Headshot photo of Larry David, Ph.D.

Larry David, Ph.D.

  • Professor of Chemical Physiology and Biochemistry, School of Medicine
  • Director, Proteomics Shared Resource
  • OHSU Knight Cancer Institute, School of Medicine
  • Cancer Biology Graduate Program, School of Medicine
  • Graduate Program in Biomedical Sciences, School of Medicine


Cataracts result from any opacification of the normally clear lens of the eye. Since cataracts are a leading cause of blindness, studies determining the cause of cataract are an active area of vision research. Our interest is in the changes occurring in the structural proteins of the lens when cataracts form. These structural proteins are called crystallins. Crystallins are some of the oldest proteins found in the body, since ones found in the center of the lens were synthesized before birth and remain with us for our entire lives. Due to their age, these proteins undergo extensive modifications, including proteolytic cleavage, deamidation, phosphorylation, and oxidation. The challenge in this research is to distinguish between normal age-related modifications and unique modifications causing cataract. To make this distinction, my group analyzes the structure of crystallins using mass spectrometry. Measurement of the molecular mass of the crystallins and their peptides allows an unambiguous identification of their modifications. Once the modifications unique to crystallins from cataractous lenses are known, it will be possible to model how the alterations cause these proteins to lose their normal transparency. Hopefully, this information will be used to help develop agents to slow the rate of cataract formation.Mass spectrometric analysis is also useful to identify and analyze proteins in other research projects. Our future interest is in the growing field of proteomics, which uses mass spectrometry to both identify proteins and quantify changes in their relative abundance during disease. This field becomes increasingly important as new genes are sequenced and complete databases of all proteins found in humans and other species becomes available. A growing interest of our group is to develop new methodologies to measure global changes in relative protein abundance in complex protein mixtures using stable isotope tagging of peptides. These analysis provide opportunities for research using both biochemical and informatics tools.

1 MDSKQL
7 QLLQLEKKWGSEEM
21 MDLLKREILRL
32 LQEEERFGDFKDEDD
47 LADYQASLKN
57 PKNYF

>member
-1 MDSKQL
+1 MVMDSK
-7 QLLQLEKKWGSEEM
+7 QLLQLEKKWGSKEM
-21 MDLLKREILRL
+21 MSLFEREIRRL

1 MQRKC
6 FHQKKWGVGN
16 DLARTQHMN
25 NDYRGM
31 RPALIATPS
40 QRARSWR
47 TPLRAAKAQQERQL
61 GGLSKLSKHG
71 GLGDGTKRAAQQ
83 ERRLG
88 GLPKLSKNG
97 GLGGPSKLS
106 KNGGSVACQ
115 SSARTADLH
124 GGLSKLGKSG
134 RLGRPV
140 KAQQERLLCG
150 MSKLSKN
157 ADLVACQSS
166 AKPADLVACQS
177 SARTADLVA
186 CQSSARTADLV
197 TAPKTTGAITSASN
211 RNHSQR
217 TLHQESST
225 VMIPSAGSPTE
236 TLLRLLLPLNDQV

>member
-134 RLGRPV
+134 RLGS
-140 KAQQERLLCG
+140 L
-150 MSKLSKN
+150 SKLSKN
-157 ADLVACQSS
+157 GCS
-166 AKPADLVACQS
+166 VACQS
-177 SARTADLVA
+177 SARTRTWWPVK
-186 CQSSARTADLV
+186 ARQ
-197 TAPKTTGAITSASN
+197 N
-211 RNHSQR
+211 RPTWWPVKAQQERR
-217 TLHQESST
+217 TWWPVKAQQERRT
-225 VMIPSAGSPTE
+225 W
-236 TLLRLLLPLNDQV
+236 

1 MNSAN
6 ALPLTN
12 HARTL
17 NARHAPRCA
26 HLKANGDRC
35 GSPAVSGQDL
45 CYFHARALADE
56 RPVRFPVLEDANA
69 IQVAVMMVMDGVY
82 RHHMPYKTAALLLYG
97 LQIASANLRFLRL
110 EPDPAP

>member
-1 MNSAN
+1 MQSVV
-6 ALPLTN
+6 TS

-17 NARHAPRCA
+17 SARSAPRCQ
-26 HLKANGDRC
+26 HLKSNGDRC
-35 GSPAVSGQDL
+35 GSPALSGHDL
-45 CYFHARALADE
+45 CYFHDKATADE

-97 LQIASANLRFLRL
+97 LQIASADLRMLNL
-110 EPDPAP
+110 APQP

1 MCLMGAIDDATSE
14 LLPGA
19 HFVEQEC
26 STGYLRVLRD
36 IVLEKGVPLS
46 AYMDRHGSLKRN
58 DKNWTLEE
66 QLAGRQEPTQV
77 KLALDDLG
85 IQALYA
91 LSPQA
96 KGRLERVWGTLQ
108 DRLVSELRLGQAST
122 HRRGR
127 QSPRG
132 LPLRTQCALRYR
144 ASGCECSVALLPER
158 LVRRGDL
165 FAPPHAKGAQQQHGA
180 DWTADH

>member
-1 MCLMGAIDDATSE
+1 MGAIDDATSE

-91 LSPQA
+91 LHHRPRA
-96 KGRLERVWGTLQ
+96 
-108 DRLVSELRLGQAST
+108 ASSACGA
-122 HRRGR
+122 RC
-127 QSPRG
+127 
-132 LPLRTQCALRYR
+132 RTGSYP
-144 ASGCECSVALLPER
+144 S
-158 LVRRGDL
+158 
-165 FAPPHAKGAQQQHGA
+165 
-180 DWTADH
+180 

Education and training

  • Degrees

    • B.S., 1980, Oregon State University
    • M.S., 1982, Hahnemann University
    • Ph.D., 1986, Oregon Health & Science University

Memberships and associations:

  • Association for Research in Vision and Ophthalmology
  • International Society for Eye Research
  • American Society for Mass Spectrometry

Areas of interest

  • Proteomics
  • Mass spectrometry
  • Lens and cataract
  • Post-translational modifications



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